Germany Battery Act – overview of the changes

12 April 2010

Dr Fabian Niemann

Having exceeded the transposition deadline set up by Directive 2006/66/EC by more than a year, this summer the German legislator enacted a new "Act on the placing on the market, the collection and the environmentally friendly disposal of batteries and accumulators" (in short: "Battery Act") (Gesetz über das Inverkehrbringen, die Rücknahme und die umweltverträgliche Entsorgung von Batterien und Akkumulatoren – "Batteriegesetz"). Most of its provisions came into effect as early as 1 December 2009. However, the effectiveness of some material parts is suspended until 1 March 2010.  

The most important changes compared to the old (and then outdated) German Ordinance on the Collection and Disposal of Waste Batteries and Accumulators (Verordnung über die Rücknahme und Entsorgung gebrauchter Batterien und Akkumulatoren – "Batterieverordnung") concern the


reporting requirements

prohibition of cadmium batteries

information obligations

labelling requirements and

recycling obligations


and are outlined below. In addition to the above, the Electrical and Electronic Equipment Act (Elektro- und Elektronikgerätegesetz) has been altered with regard to an easy removal of waste batteries from such equipment.

New reporting requirements

Prior to placing batteries on the German market, producers and distributors are obliged to register online with the German Federal Environment Agency (Umweltbundesamt). (Please note that the Battery Act does not distinguish between batteries and accumulators. Thus, the term "batteries" also includes accumulators.) This affects both batteries which are placed on the market separately and batteries incorporated in or supplied with other products.

New prohibition of cadmium batteries

In addition to the existing ban on batteries containing mercury, a ban has been imposed on portable batteries containing a specific level of cadmium.

Extended information requirements

The core of the distributor's information obligations remains unaffected. However, some specific rules applying to mail order and thus to internet trading have been amended. Furthermore, producers are now obliged to inform end customers of possible health concerns and environmental damages, e.g. by way of recycling schemes.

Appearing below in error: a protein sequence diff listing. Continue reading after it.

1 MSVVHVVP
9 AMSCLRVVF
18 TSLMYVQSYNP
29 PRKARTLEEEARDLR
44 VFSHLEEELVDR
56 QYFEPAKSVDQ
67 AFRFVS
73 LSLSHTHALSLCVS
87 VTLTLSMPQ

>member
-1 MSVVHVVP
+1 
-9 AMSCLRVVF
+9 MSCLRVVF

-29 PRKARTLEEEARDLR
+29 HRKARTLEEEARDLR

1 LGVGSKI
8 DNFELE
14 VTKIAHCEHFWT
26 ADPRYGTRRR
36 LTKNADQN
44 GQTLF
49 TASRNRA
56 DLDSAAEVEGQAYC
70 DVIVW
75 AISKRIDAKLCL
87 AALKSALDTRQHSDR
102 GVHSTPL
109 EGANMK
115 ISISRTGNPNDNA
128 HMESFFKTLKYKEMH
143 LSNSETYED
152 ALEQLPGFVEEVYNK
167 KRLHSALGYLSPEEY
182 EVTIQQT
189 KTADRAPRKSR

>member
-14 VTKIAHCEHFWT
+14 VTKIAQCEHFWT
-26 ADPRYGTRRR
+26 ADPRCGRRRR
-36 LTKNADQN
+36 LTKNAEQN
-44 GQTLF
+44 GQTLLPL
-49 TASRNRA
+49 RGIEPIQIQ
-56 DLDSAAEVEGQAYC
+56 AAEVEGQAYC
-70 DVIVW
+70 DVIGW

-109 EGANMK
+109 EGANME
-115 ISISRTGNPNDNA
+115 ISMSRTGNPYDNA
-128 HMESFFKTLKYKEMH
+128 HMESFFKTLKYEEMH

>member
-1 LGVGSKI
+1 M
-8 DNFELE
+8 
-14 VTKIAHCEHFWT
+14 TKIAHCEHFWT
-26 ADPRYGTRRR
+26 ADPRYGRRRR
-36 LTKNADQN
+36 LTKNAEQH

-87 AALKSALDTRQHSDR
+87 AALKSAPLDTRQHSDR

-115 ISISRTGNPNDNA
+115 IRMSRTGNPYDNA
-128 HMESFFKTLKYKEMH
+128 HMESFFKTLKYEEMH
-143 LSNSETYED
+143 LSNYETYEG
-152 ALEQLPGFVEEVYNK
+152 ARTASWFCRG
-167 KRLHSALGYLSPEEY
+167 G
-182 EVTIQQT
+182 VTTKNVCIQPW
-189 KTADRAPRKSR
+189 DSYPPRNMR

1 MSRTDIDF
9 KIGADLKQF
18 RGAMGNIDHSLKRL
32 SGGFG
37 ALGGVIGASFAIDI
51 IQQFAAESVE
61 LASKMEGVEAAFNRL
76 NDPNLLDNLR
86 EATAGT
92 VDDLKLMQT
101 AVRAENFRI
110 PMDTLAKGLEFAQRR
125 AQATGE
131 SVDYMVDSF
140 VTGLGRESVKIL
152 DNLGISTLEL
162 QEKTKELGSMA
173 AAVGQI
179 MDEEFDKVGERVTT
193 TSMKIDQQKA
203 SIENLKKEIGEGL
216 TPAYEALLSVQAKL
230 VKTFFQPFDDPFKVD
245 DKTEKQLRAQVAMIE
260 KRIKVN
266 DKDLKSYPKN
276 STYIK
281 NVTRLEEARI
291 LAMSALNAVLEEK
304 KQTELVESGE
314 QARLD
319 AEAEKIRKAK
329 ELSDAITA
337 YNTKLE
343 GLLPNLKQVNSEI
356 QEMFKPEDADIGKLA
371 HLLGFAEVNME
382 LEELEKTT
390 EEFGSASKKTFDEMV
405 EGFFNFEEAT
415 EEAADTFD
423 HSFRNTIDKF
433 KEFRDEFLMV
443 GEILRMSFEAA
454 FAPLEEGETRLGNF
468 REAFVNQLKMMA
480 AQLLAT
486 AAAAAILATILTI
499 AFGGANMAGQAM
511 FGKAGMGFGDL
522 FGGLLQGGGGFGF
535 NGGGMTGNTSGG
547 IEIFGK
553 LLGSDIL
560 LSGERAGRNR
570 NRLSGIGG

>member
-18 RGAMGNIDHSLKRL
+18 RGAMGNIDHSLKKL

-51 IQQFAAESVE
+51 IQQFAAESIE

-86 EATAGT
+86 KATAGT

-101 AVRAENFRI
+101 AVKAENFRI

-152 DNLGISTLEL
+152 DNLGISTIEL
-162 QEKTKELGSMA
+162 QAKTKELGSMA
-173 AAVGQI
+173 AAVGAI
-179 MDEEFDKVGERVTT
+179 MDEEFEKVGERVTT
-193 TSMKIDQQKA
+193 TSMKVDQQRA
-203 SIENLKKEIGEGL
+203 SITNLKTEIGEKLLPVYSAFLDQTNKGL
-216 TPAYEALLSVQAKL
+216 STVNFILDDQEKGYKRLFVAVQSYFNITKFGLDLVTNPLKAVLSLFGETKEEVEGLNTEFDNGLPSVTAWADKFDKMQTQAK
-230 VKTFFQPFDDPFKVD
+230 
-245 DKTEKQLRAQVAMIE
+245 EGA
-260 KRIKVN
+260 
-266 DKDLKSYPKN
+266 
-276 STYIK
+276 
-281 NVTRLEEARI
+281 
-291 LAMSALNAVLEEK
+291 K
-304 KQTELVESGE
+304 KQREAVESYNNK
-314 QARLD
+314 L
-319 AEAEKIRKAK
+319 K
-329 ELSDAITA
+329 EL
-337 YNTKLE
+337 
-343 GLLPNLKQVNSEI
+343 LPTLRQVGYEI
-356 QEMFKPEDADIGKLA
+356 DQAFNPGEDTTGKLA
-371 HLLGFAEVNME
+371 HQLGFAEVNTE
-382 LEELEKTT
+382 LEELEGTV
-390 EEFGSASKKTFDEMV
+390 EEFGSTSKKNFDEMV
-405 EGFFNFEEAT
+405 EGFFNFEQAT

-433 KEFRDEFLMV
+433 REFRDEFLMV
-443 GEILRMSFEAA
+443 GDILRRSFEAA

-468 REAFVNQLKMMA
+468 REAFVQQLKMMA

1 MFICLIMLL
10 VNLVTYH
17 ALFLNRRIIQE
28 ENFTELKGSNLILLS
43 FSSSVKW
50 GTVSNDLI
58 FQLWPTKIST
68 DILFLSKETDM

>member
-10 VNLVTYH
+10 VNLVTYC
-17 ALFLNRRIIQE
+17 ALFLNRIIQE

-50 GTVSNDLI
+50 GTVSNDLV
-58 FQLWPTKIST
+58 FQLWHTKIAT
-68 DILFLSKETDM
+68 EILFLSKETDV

Extended and amended labelling requirements

Whilst under the outdated law producers were able to choose between different symbols in order to label batteries, the new Battery Act only allows for one uniform symbol. The limit values for mercury, cadmium and lead – which trigger specific labelling requirements in case they are exceeded – have also been altered. Finally, there is a new obligation concerning capacity labelling.

Reformed recycling obligations

Whereas the producer's obligations to take part in recycling schemes and to take back batteries from the distributors remain in full force and effect, the regulations concerning the recycling schemes' procedures have been reformed. Furthermore, there are now different rules applying to internet sales.

New provisions on the removal of waste batteries

All electrical and electronical devices must now be designed in such a way that waste batteries can be easily removed. However, exceptions apply in specific circumstances, e.g. in connection with medical requirements. In this context, the wording of instruction manuals is now subject to stricter regulations.

New sanctions for non-compliance

Non-compliance with the new provisions constitutes an administrative offence and may lead to administrative fines amounting to EUR 50,000 as of 1 March 2010. In certain cases, the law may even impose an obligation to withdraw the batteries from the market.

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